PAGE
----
Before I get into the heart of the matter, two little commercials.
First, if you are taking part in the Consecration to Jesus through Mary,
working through the book we passed out,
please turn in those cards from the books.
You can put them in the collection
or drop them off at the parish office.
And second, remember the retired members of religious orders.
They gave all they had for us,
and now they are elderly and need care in their late years.
They took vows of poverty, giving up wealth and bank accounts.
They depend on our generosity.
Please give to the second collection for them.
Now, let’s back up to the first reading we heard.
The prophet Baruch lived at a time when everything had gone to pieces.
God’s People had gone through a long, slow decline,
in their political fortunes, in their moral state,
and in their spiritual lives.
Finally their nation is destroyed
and the Jewish people are scattered to the four winds,
an utter catastrophe.
What does Baruch say?
Hang on: there will be a return, not in shame, but in splendor.
That fits pretty well with John the Baptist who says, prepare the way!
The “return” that Baruch and John are interested in
is above all about a reunion of our hearts with God.
Baruch, among others, hoped to rebuild the temple in Jerusalem
that had been destroyed.
That temple was understood as a place where humanity could return
to a kind of paradise – in which God and humanity are together again.
But remember what Jesus revealed: he, himself, is the temple.
You and I are reunited with God
In being baptized and confirmed in the Holy Spirit,
And in sharing in his Body and Blood in the Holy Eucharist.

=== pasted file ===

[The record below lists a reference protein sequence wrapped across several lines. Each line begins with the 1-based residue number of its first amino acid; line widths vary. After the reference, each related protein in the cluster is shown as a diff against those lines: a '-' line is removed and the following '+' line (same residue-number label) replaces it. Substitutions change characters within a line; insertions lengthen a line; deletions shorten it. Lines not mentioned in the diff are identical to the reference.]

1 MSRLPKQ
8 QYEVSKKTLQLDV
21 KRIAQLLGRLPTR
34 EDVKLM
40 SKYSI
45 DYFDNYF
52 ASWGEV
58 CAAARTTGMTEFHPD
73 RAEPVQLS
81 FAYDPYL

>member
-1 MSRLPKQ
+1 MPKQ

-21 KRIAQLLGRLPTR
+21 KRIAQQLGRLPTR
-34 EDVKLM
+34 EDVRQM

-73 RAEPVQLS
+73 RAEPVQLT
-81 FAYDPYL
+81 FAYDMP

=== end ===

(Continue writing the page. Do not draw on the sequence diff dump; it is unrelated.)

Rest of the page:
And when we forget we belong to God and depart Paradise through sin,
the sacrament of confession opens the way again to the Tree of Life,
which is the Holy Mass,
where you and I eat the fruit of the tree of life.
So it’s another Sunday of Advent, and Christmas is two weeks away.
Everything on TV, the radio, in stores and restaurants,
Is of course, already Christmas, Christmas!
What is this time of Advent, what does it really mean?
I said this last year, and I’ll say it again:
Advent is really about eternity, about heaven.
It’s about that reunion with God that will be complete
and will last forever.
What about Christmas?
That’s about heaven, too! Why did Jesus come?
To create business opportunities for the post office, Wal Mart, Amazon and UPS? No!
He came in time, in Bethlehem, a long time ago, as a down-payment of heaven.
Jesus came to give us a little bit of heaven here on earth,
so we would not be like the people Baruch was talking to,
who were so beat down and tempted to give up.
So tempted to say, we’re lost, we have no hope.
So if you are feeling discouraged;
If you are sad or blue, as sometimes people do at this time of year;
If the darkening days dim your mood;
If God seems far away, or your life seems a wreck;
If news from here, or there or everywhere dismays you?
Then hear John the Baptist speak directly to you: there is a way!
Prepare the way, clear and straight, for Jesus to enter your heart!
Building roads through mountains and swamps is rough, tedious work.
Bringing hope into our gloomy and frustrated hearts is right at hand.
Only a glance at Christ, a word to entrust yourself to him.
There will be many opportunities for confession the next two weeks,
here and in neighboring parishes. Watch the bulletin.
Keep going with the 33 days of consecration to Jesus through Mary.
She is a trustworthy help and guide.
Jesus wants to give you a little bit of the splendor of heaven,
in your heart. A hot shower feels wonderful;
but a clean conscience after a good confession –
leaving no fear or worry? Feels awesome!
Let Jesus make his way into your heart. Let him in!